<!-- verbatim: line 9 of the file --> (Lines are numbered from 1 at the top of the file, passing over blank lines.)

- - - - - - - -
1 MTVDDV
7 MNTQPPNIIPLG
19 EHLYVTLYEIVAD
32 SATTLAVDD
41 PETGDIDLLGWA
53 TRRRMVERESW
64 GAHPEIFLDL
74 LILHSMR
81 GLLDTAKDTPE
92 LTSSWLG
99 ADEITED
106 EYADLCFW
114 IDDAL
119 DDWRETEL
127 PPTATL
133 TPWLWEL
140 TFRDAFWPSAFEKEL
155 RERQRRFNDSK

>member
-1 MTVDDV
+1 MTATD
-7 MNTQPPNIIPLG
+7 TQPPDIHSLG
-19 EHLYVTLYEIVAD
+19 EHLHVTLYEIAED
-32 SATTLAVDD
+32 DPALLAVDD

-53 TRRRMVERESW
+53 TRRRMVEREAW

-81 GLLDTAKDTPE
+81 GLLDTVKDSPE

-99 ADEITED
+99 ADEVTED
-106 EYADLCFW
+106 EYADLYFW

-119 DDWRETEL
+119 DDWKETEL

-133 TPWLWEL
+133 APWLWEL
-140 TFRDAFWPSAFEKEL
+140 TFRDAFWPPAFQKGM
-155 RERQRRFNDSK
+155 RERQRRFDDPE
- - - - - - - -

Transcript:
81 GLLDTAKDTPE